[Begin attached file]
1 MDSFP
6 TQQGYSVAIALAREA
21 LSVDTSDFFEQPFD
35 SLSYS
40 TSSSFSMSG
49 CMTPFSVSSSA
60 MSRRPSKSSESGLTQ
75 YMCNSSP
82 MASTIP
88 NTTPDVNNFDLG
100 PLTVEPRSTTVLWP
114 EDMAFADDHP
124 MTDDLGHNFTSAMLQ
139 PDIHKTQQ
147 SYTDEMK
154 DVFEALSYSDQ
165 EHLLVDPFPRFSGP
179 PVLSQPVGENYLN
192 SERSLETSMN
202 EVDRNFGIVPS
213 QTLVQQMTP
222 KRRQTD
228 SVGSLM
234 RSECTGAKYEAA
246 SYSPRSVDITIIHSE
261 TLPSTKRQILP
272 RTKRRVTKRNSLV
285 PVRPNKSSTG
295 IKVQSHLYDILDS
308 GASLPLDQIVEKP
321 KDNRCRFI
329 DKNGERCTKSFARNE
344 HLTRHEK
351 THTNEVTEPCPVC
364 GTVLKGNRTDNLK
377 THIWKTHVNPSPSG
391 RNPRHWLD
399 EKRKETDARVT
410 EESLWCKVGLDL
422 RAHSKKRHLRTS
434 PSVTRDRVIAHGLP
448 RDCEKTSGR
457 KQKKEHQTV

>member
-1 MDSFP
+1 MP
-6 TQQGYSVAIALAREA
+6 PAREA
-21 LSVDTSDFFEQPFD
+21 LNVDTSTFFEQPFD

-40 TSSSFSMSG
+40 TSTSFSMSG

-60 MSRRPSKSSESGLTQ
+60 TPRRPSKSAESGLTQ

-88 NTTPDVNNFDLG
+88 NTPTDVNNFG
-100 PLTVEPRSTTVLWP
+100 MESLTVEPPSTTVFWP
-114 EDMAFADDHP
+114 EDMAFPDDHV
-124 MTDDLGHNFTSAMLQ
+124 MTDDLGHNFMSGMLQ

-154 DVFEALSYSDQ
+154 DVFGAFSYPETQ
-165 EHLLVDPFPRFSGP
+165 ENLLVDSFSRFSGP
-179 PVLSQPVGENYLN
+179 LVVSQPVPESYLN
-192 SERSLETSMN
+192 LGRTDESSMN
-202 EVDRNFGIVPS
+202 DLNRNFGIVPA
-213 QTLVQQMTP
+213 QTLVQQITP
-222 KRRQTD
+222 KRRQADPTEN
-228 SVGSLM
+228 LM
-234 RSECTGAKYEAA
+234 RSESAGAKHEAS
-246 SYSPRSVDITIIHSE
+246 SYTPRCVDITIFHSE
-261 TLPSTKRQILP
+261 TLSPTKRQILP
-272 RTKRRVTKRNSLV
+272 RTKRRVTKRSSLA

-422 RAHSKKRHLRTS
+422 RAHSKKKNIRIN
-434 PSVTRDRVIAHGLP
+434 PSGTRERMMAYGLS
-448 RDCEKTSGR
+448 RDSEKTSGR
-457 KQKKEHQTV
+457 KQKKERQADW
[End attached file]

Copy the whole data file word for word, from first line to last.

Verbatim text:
1 MDSFP
6 TQQGYSVAIALAREA
21 LSVDTSDFFEQPFD
35 SLSYS
40 TSSSFSMSG
49 CMTPFSVSSSA
60 MSRRPSKSSESGLTQ
75 YMCNSSP
82 MASTIP
88 NTTPDVNNFDLG
100 PLTVEPRSTTVLWP
114 EDMAFADDHP
124 MTDDLGHNFTSAMLQ
139 PDIHKTQQ
147 SYTDEMK
154 DVFEALSYSDQ
165 EHLLVDPFPRFSGP
179 PVLSQPVGENYLN
192 SERSLETSMN
202 EVDRNFGIVPS
213 QTLVQQMTP
222 KRRQTD
228 SVGSLM
234 RSECTGAKYEAA
246 SYSPRSVDITIIHSE
261 TLPSTKRQILP
272 RTKRRVTKRNSLV
285 PVRPNKSSTG
295 IKVQSHLYDILDS
308 GASLPLDQIVEKP
321 KDNRCRFI
329 DKNGERCTKSFARNE
344 HLTRHEK
351 THTNEVTEPCPVC
364 GTVLKGNRTDNLK
377 THIWKTHVNPSPSG
391 RNPRHWLD
399 EKRKETDARVT
410 EESLWCKVGLDL
422 RAHSKKRHLRTS
434 PSVTRDRVIAHGLP
448 RDCEKTSGR
457 KQKKEHQTV

>member
-1 MDSFP
+1 MP
-6 TQQGYSVAIALAREA
+6 PAREA
-21 LSVDTSDFFEQPFD
+21 LNVDTSTFFEQPFD

-40 TSSSFSMSG
+40 TSTSFSMSG

-60 MSRRPSKSSESGLTQ
+60 TPRRPSKSAESGLTQ

-88 NTTPDVNNFDLG
+88 NTPTDVNNFG
-100 PLTVEPRSTTVLWP
+100 MESLTVEPPSTTVFWP
-114 EDMAFADDHP
+114 EDMAFPDDHV
-124 MTDDLGHNFTSAMLQ
+124 MTDDLGHNFMSGMLQ

-154 DVFEALSYSDQ
+154 DVFGAFSYPETQ
-165 EHLLVDPFPRFSGP
+165 ENLLVDSFSRFSGP
-179 PVLSQPVGENYLN
+179 LVVSQPVPESYLN
-192 SERSLETSMN
+192 LGRTDESSMN
-202 EVDRNFGIVPS
+202 DLNRNFGIVPA
-213 QTLVQQMTP
+213 QTLVQQITP
-222 KRRQTD
+222 KRRQADPTEN
-228 SVGSLM
+228 LM
-234 RSECTGAKYEAA
+234 RSESAGAKHEAS
-246 SYSPRSVDITIIHSE
+246 SYTPRCVDITIFHSE
-261 TLPSTKRQILP
+261 TLSPTKRQILP
-272 RTKRRVTKRNSLV
+272 RTKRRVTKRSSLA

-422 RAHSKKRHLRTS
+422 RAHSKKKNIRIN
-434 PSVTRDRVIAHGLP
+434 PSGTRERMMAYGLS
-448 RDCEKTSGR
+448 RDSEKTSGR
-457 KQKKEHQTV
+457 KQKKERQADW